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Literature: Divine Diane

by Paul Wilner

Two new works pay tribute to the legacy of one of San Francisco’s greatest poets.

It’s been a tough time for poetry.

In just the last year, we lost Diane di Prima in October 2020, Lawrence Ferlinghetti in February, and then, in quick succession, Janice Mirikitani and Jack Hirschman — all San Francisco poet laureates, each of whom wore the wreaths lightly.

Di Prima’s passing last year at 83 marked the end of an era. She was a literary icon whose career combined artistic and political activism with a lifelong Buddhist practice.

She eschewed the “Beat” — though perhaps not “bohemian” — label, although she intimately knew the figures from that world, including Allen Ginsberg, Ferlinghetti and her close friend Michael McClure. And her work, along with that of fellow women poets like Joanne Kyger, Lenore Kandel and Anne Waldman, provided needed counterbalance to the macho excesses of some of her peers.

Revolutionary Letters (City Lights Books) The late poet’s seminal work is being expanded and reissued for its 50th anniversary.

It’s fortuitous, then, that City Lights is reissuing an expanded 50th anniversary edition of her seminal Revolutionary Letters, along with the long-awaited memoir Spring and Autumn Annals, which serves as an elegy for her dancer-choreographer friend Freddie Herko, who leapt from the window of his Greenwich Village apartment in 1965, and a portrait of long-gone artistic ferment and the writers, artists and musicians in di Prima’s circle: poetactivist Amiri Baraka (formerly known as LeRoi Jones, and with whom she had a daughter), poets Frank O’Hara and Robert Duncan, and jazz musicians Archie Shepp and Cecil Taylor.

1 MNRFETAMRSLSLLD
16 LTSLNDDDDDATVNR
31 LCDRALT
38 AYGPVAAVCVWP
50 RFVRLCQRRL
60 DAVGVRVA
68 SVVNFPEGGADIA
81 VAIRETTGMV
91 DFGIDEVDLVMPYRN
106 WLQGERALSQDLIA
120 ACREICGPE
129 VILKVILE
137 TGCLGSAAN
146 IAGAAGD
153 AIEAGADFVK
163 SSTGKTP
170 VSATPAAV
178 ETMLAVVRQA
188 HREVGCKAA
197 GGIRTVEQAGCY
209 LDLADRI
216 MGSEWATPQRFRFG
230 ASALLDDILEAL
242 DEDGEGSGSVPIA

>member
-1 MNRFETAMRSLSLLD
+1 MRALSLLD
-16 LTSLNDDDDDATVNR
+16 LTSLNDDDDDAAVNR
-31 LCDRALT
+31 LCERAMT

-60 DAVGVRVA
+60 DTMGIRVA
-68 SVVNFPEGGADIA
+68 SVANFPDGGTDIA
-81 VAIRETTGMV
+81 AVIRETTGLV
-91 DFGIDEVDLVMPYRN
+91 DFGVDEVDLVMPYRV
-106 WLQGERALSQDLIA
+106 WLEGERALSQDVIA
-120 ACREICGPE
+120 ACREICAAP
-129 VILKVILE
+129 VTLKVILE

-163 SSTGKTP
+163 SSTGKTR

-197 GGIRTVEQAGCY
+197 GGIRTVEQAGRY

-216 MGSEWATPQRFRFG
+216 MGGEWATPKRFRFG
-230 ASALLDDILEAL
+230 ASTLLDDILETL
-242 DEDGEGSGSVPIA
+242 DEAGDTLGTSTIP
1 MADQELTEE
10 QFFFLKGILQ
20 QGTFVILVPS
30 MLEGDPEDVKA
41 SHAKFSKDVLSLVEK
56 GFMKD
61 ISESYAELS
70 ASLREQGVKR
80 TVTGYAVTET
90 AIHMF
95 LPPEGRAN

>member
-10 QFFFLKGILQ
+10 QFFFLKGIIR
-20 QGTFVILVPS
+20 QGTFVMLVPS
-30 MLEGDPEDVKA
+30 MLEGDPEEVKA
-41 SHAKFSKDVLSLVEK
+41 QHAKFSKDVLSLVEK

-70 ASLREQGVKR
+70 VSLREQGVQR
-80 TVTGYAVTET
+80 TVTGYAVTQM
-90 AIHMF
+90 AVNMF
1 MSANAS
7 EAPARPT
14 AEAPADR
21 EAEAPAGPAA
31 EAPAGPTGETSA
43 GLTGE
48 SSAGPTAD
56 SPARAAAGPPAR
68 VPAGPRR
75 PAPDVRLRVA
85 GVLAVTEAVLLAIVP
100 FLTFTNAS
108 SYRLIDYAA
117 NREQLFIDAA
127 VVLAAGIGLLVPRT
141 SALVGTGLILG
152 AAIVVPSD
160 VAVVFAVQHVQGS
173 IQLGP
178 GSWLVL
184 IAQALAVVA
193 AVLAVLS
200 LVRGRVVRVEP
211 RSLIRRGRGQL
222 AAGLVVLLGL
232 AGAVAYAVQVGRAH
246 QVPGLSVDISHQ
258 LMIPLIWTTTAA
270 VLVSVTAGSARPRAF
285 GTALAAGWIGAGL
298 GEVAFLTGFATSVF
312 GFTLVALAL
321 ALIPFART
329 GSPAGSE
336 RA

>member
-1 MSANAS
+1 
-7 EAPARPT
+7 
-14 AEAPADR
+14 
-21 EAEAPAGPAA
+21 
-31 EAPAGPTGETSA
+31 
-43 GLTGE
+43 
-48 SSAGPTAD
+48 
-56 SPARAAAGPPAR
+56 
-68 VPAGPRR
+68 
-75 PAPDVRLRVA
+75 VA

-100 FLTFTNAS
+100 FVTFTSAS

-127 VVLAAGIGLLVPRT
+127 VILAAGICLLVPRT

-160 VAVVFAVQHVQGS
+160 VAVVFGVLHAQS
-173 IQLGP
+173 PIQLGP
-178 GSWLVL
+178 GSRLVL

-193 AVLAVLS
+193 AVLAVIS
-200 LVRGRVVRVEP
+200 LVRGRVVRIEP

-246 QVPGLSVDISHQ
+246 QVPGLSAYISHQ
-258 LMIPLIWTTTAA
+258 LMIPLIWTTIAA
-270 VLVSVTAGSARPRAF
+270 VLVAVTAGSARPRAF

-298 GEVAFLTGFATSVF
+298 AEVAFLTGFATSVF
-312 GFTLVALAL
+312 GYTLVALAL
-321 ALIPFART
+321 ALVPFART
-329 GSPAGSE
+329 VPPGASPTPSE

Sheppard Powell, di Prima’s husband, shares that she was writing until the end, even though she literally couldn’t walk for the last three and a half years of her life. “Sometimes the poems would be dictated, and sometimes she would use a stylus to tap them out on her iPhone,” says Powell, an artist and healer. He notes that a major impetus for di Prima’s move to the West Coast in 1968 was meeting Zen Buddhist teacher Suzuki Roshi. “She said that if he’d been an apple picker, she would have followed him and picked apples.”

But she never shirked social involvement, writing broadsides for the free-spirited Diggers, along with wild founders Emmett Grogan and the outlaw poet Kirby Doyle. “Feeding people was the kind of political action she completely understood,” Powell says. “They had a Free Bank, a shoebox full of money that she kept on top of her refrigerator. It would be filled by some of the musicians who were starting to make an obscene amount of money. Anyone who wanted could take something out of there and it was never empty.” As for her contributions to the Diggers, Powell laughs, then adds, “Each edition of the Revolutionary Letters got longer because the world never started behaving itself.”

Spring and Autumn Annals (City Lights Books) This new memoir as elegy focuses on a decade of Diane di Prima’s life, starting from the mid-1950s.

But di Prima’s loyalty was always to her muse, which she sums up in the poem Rant: The only war that matters is the war against the imagination. She was a fierce, funny feminist who unabashedly celebrated sexuality — though her notorious Memoirs of a Beatnik, published in 1969, was admittedly semifictional in response to publisher Maurice Girodias’ frequent entreaties to include “more sex.” Recollections of My Life as a Woman: The New York Years, published in 2001, presents a more measured account.

Philosophical about the vagaries of fame and fortune, she was sometimes snubbed by literary festivals. “Probably the reason for that was because she didn’t schmooze that much,” says Powell. “But if you were talking about something, she’d talk all night.”

As di Prima put it in The Poetry Deal, which she read aloud at her 2009 induction as poet laureate at the San Francisco Public Library:

I’d like my daily bread, however
you arrange it, and I’d also like
to be bread, or sustenance, for
some others even after I’ve left.
A song they can walk a trail with.

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